In Christoffersen v. Howarth, the Plaintiff was injured in a motor vehicle accident, and brought an ICBC claim for pain and suffering for the soft tissue injuries that she suffered. ICBC’S lawyer submitted that the impact was a low velocity one, and that the Plaintiff could not have been injured as a result. ICBC’S lawyer further submitted that the minimal damage to the vehicle was the only evidence needed to prove that the Plaintiff did not sustain any injury. The Court rejected these submissions outright, and awarded the Plaintiff $35,000.00 for pain and suffering for her injuries, which continued 2 1/2 years after the accident up to the time of trial, also noting that she had an excellent prospect of recovery.
 The defendant takes the position that on the basis of the objective fact that there was minimal damage to the vehicles, the Court must exercise caution in accepting subjective injury complaints. It must examine all of the evidence carefully before concluding that the plaintiff has met the onus of establishing, beyond the balance of probabilities, that she was injured as a result of the collision: Price v. Kostryba (1986), 70 B.C.L.R. 397 (S.C.) at 398 – 399. Defendant’s counsel submits that the collision impact was so negligible that plaintiff could not have suffered any injury. Alternatively, she argues that the plaintiff has either exaggerated her pain or that it is attributable to activities unrelated to the accident.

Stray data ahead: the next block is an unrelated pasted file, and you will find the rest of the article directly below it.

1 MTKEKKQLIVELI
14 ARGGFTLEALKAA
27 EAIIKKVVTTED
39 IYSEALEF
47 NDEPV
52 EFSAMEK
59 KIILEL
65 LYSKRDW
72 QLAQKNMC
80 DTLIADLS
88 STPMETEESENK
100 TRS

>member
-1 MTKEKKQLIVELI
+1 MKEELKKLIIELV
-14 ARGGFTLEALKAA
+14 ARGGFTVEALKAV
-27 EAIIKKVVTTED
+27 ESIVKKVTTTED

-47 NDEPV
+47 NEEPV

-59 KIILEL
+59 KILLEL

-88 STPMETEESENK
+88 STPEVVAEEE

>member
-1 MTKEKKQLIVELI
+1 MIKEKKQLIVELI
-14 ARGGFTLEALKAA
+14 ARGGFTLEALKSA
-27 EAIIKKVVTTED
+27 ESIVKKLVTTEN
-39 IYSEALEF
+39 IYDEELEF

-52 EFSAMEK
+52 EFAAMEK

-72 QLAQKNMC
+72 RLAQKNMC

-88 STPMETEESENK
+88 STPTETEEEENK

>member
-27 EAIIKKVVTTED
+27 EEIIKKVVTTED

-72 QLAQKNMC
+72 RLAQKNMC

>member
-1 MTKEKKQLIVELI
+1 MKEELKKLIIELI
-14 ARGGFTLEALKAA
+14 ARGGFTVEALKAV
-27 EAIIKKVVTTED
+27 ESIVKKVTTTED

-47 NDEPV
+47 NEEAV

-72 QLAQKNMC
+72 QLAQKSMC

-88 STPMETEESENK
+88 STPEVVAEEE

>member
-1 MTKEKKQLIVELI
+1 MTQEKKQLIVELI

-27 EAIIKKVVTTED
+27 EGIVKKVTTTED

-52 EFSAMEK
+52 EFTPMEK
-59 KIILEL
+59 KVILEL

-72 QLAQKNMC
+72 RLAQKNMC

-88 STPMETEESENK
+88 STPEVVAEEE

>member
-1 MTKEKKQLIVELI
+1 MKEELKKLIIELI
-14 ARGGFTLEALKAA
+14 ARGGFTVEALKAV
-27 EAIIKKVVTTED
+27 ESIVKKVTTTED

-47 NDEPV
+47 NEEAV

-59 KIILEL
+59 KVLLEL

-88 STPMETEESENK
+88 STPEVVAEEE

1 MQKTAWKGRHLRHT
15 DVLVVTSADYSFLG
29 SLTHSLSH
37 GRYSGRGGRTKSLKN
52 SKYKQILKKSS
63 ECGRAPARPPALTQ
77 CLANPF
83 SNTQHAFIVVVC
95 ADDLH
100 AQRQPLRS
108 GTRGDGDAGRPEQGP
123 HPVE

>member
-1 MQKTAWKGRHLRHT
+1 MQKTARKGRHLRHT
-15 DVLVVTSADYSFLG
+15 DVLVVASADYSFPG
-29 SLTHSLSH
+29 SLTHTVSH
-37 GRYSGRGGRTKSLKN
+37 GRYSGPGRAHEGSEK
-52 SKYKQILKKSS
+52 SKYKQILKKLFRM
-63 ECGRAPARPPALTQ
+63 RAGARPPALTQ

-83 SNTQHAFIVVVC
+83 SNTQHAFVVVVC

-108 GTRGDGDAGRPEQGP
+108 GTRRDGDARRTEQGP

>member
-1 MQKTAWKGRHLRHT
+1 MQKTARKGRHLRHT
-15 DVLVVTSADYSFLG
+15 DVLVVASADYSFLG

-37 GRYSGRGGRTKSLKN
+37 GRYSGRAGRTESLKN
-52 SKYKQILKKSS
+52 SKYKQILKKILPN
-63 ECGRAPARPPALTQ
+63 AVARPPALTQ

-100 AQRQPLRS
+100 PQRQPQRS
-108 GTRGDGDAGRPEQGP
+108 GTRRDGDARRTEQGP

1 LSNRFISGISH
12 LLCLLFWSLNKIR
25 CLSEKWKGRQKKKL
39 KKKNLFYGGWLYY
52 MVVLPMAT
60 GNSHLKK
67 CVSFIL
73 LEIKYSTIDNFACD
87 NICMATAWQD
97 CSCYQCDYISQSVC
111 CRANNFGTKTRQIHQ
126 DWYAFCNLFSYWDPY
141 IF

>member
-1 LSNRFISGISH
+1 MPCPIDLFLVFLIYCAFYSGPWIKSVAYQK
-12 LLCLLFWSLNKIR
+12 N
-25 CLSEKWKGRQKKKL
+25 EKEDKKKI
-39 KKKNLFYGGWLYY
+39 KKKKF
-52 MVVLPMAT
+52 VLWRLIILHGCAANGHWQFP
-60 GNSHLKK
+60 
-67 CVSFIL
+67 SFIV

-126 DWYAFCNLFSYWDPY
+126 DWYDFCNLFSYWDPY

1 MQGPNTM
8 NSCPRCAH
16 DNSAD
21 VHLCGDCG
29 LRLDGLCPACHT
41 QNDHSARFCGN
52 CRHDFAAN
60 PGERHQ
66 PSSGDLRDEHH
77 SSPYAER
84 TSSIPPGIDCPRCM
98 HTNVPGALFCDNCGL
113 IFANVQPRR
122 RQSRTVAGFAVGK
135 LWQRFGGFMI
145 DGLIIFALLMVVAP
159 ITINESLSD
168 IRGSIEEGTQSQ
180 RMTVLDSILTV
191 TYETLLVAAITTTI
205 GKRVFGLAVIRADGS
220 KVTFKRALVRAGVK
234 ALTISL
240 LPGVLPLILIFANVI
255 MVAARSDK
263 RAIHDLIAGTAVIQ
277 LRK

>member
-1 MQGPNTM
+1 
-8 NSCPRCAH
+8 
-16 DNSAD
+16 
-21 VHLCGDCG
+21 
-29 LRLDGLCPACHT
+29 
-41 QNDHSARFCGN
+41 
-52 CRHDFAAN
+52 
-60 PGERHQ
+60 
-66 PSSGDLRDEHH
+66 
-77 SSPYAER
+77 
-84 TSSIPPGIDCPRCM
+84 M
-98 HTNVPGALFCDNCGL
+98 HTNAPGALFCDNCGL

The defendant urges me to draw what she described as the common sense inference that the plaintiff could not have been injured in such a minor collision. Simply put, the defendant argues that the minimal damage speaks for itself and that no other evidence is necessary to show the plaintiff did not sustain any injury.
 In order to accept the defendant’s argument, I would have to completely disregard the evidence of both the plaintiff and Dr. Morgan that the plaintiff was injured as a result of the collision. I am not prepared to do so. I found each to be credible, honest and forthright. Their evidence was uncontroverted by the defendant. At most, the plaintiff’s evidence was shown on cross examination to have been exaggerated in a few minor respects.
 The defendant chose not to lead any medical evidence or opinion to contradict that of Dr. Morgan. No evidence was led by the defendant regarding the amount of force that the plaintiff’s body was subjected to during the collision or how the shock absorbers built into the vehicles’ bumpers affected the damage that otherwise would have been sustained. In my view, such evidence was required if the defendant wished to argue that the plaintiff was not injured by this collision.
 I accept that the collision was relatively minor. However, even a low impact collision can cause injury:Lubick v. Mei, 2008 BCSC 555 at paras. 5-6. Here, the evidence clearly establishes that this low velocity impact was sufficient to move the plaintiff’s vehicle forward from a completely stopped position even though the plaintiff had her foot on the brake pedal.